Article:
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How to Spend Time Together

Everyone knows it's important, but so few do it.

Call me wacky, but I am convinced that any person with two reasonably healthy legs could run a marathon. Yes, I mean the 26.2-mile foot race. I didn't say everybody could win it—or even place in the top half of the field—but everybody could run one. Really. The difference between those who will and those who won't (like me), however, is simply two things: decision and discipline. One must decide that one wants to run a marathon and then ravenously commit to training. And a major component of that commitment is to give much of that all-precious commodity: time.

As a marital therapist and educator, one of the most frequent issues I deal with is couples who, at best, feel like roommates, and, at worst, no longer believe they are "in love." "The passion is gone" and "I don't know who you are anymore" are common laments. For many of you in this reading audience, you may feel you that you are neither headed for the therapist's office nor toward being "out of love" (especially since, if you are a frequent reader of MP, you know that love is a commitment and therefore a choice). But you may still sense that your marriage is less passionate than it once was and that there are times when you and your mate feel like the proverbial ships passing in the night.

If you desire to re-ignite the passion or stoke the marital fires so they burn brighter each day of your marriage, you can do that the same way the marathon runner does: with decision and discipline. You must decide that you want a passionate marriage and then you must commit to doing the things that will bring that type of marriage about. And one of the vital, life-giving disciplines needed to create that environment is the same one our runner needs to get ready for the race: making time to train. Without the time, it just won't happen.

Time Commitment

Normally, after couples hear those last two lines about time, I receive a series of eye-rolls, head-shakes, and groans. In our multi-sport teams, multi-church activities, multi-tasking culture, time is as valuable as diamonds. Couples believe that finding "extra" time "just to be together" is about as likely as walking out in the backyard and finding a one-carat gemstone. Frankly, I would agree—if it were just about "finding" time. But successful athletes don't find it; they make it. And they don't let anything get in the way of keeping that commitment to spend time training.

So, before we can discuss "how" to find time together, you must first decide that you are going to spend time together. I know that sounds overly simplistic, but this is where so many couples falter. To keep from failing before you get out of the gate, you must commit to spending time together no matter what. Just as a house does not clean itself and a checkbook doesn't automatically balance, nor does a marriage remain passionate and a husband and a wife stay connected if they do not give and make the time to be together. Period.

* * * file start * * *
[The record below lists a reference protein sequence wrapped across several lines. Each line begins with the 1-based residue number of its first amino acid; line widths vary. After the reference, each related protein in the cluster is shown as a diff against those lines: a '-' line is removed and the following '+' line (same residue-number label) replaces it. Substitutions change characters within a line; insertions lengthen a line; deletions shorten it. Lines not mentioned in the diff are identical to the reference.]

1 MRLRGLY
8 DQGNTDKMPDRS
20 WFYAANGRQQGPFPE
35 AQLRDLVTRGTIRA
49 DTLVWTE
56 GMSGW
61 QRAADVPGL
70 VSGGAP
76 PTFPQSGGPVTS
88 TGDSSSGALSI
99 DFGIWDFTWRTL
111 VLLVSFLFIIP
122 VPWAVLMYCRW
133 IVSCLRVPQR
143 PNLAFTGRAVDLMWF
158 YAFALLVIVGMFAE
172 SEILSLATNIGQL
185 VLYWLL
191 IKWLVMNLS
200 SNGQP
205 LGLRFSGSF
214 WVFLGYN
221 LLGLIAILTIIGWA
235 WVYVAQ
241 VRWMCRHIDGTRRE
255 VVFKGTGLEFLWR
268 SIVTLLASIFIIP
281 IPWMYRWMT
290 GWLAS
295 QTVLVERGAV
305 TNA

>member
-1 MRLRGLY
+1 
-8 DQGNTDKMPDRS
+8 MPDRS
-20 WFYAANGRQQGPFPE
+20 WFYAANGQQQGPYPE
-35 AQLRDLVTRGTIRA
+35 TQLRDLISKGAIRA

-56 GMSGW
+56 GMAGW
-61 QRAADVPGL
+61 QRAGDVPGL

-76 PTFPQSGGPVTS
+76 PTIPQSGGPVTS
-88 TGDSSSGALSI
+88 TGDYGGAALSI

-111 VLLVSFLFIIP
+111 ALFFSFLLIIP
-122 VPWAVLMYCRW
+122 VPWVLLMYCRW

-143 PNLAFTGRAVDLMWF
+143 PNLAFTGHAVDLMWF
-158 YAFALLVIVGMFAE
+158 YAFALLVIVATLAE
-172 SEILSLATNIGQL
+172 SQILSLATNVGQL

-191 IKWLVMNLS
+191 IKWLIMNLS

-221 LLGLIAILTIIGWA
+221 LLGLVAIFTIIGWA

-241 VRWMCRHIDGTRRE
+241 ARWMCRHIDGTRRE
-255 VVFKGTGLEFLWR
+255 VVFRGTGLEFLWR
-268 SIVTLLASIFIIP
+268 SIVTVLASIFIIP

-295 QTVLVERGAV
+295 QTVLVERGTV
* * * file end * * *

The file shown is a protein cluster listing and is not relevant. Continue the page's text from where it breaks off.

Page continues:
If that is the marriage you want, then before you read any further, I implore you and your spouse to hold hands, look each other in the eye, and say, "Babe, let's run a marathon; let's commit to making time to be together." Write it down; date it. Now, let's make it happen.

Training Tips

One of the vital things you must do after deciding to spend time together is commit to protecting that time from all invaders and marauders, which include the phone, work, household chores, and yes, the children. As you are training yourselves to spend time together, you must train the kids, as well. My wife, Amy, and I have instilled in our children what we call the "Three B Rule." If she and I are having some "connecting time," the kids can only interrupt us if someone is bleeding, someone is broken, or something is burning. Beyond that, they must wait to talk to us. We won't take any phone calls, we don't want what the guy at the door is selling, and the kids can entertain themselves and resolve their own conflicts. Really. This idea may make a marathon look easy, but it can be done.

For those of you without children, the task of making time can still be difficult. Since the wedding is over, you may be more inclined to take the marriage for granted while focusing on careers, a house, or hobbies. The earlier you start training to spend regular time together, the easier and more effective you will be when future stealers of your couple time arrive.

Now, you've decided to make time to be together and to protect it from all intrusion; what's next?

Let me offer ten tips for making time together:

  1. Mark your calendar with a specific time. You must set this up just like a business or dentist appointment. If you just say, "Let's spend some time together tonight," those great time-thwarters such as the stacks of mail, laundry, and dishes will rob you.

  2. Make one day a week your calendar time. This is a time when you plan your together times for the week. It can be simply ten to fifteen minutes to arrange calendars, but it is where you write down when you will connect during the coming week. Sunday nights work well.

  3. Plan different types of time. There needs to be time simply talking about our days, time for conflict resolution, and fun only times (dates, cuddles, walks) that we protect from any type of conflict.

  4. Implement a set of rules like the Three B's. Turn off cell phones, pagers, and TVs. If your kids are old enough, talk to them about what Mom and Dad are going to do. It will teach them much for their own future marriages as well as give them security in yours.

  5. Find a specific place. In the winter, my wife and I like sitting in front of the fireplace; in the summer, it's on the deck (both times while the kids clean the kitchen). Bedrooms can be a good place to talk but I encourage you to not let the bedroom become a place of conflict resolution; it should be a place of intimate connecting. The symbolism is important.

  6. Establish goals. Answer, "Why do we want to spend time together?" From that, you realize that you really do want the same thing—a fun, emotionally intimate marriage.